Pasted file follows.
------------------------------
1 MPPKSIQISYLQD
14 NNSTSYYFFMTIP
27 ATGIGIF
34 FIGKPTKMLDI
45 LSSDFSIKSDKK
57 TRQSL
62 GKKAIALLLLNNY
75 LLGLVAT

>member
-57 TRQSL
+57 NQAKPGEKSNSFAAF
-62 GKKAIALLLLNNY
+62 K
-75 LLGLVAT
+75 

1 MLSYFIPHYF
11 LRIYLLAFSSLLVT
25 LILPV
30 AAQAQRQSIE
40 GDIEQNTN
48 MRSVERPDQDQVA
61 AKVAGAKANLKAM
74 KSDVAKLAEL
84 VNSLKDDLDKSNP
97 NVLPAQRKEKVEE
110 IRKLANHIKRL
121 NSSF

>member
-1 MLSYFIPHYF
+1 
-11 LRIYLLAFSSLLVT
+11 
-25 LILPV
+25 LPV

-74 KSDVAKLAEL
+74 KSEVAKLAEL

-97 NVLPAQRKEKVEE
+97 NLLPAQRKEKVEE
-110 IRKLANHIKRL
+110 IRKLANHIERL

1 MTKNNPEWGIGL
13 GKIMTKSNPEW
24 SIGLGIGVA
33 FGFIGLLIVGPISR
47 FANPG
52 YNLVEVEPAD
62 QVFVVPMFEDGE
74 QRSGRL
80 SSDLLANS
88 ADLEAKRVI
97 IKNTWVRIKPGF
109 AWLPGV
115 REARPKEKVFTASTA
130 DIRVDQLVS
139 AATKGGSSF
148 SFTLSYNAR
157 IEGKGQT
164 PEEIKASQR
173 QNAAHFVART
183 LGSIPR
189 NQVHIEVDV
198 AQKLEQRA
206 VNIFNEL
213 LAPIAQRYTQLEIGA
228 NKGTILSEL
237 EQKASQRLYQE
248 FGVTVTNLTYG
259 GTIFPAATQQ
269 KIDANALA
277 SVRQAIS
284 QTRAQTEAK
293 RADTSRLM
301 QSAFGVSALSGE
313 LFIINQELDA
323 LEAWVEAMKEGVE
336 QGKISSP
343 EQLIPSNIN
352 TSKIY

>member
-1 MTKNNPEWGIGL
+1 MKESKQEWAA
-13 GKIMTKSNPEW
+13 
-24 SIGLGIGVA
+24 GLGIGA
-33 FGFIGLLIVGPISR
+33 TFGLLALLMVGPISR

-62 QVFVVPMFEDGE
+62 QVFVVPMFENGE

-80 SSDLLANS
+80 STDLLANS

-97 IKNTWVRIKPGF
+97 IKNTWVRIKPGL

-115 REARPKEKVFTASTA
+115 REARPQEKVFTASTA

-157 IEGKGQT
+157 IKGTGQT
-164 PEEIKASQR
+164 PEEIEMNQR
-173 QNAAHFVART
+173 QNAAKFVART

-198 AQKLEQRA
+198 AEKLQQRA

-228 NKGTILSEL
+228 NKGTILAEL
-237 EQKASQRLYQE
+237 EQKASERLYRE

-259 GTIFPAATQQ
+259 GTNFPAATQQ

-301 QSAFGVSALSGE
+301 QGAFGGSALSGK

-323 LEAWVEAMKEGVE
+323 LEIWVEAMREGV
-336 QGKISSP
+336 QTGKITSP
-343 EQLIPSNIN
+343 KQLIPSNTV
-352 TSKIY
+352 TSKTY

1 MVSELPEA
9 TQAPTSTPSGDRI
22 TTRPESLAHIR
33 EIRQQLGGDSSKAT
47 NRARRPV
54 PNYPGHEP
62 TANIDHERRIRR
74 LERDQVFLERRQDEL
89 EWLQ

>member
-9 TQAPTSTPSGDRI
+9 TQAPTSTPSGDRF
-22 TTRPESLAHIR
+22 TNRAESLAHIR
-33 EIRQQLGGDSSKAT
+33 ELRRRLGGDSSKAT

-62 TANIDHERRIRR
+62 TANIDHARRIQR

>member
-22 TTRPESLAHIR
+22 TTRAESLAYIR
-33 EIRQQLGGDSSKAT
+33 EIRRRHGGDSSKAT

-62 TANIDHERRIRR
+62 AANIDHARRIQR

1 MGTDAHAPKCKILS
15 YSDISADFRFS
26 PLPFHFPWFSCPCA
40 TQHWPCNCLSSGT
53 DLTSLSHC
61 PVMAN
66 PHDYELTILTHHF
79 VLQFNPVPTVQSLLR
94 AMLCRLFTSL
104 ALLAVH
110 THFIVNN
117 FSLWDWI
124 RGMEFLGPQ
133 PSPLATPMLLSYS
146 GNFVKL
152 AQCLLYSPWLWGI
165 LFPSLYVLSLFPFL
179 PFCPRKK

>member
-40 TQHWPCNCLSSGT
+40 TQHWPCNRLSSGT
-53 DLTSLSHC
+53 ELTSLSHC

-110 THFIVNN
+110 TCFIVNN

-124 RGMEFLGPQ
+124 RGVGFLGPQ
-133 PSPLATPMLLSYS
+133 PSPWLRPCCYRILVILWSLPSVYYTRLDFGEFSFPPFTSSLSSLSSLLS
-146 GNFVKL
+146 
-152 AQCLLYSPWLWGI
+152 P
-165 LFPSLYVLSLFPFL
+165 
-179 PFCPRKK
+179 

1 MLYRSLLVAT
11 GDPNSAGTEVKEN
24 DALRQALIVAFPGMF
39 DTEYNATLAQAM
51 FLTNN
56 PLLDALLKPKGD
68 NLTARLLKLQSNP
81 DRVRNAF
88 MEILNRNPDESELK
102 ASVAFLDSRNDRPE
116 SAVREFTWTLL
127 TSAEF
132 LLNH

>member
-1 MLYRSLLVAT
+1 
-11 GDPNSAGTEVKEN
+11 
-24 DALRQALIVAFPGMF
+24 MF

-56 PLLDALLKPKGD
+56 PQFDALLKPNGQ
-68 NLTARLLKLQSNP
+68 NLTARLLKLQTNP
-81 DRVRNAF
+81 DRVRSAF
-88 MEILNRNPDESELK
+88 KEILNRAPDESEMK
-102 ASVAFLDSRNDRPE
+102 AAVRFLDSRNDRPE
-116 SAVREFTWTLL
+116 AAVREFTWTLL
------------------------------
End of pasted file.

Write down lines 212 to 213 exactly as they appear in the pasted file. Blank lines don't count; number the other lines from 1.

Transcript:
-116 SAVREFTWTLL
+116 AAVREFTWTLL